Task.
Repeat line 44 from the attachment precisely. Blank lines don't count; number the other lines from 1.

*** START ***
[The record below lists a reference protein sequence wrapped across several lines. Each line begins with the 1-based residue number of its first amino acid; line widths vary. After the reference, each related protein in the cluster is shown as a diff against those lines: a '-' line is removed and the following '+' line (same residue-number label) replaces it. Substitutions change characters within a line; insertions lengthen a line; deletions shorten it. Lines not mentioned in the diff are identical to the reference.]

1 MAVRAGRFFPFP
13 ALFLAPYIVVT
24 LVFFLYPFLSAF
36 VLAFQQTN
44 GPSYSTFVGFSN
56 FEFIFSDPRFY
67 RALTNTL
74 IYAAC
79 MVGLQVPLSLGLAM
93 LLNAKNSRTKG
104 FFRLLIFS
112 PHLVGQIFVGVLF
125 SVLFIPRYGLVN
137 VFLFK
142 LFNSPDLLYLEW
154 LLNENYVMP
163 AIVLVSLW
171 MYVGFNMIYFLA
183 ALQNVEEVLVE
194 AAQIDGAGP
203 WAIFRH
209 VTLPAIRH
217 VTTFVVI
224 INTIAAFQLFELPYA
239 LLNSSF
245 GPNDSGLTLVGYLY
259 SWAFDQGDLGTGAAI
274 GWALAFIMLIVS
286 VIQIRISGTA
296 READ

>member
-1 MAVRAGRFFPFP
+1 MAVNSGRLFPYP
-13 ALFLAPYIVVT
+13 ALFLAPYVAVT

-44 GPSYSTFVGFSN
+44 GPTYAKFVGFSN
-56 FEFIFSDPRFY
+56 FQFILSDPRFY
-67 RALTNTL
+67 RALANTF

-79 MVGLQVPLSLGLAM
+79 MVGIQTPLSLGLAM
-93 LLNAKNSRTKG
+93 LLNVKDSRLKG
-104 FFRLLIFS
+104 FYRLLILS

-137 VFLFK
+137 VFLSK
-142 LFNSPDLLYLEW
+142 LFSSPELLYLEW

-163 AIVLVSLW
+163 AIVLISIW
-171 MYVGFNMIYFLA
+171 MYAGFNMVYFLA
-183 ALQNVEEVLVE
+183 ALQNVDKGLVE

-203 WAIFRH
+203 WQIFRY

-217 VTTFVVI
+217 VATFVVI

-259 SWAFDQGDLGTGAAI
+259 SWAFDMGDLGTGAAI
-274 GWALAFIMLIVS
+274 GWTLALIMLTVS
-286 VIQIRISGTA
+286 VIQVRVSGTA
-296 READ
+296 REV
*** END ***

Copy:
+79 MVGIQTPLSLGLAM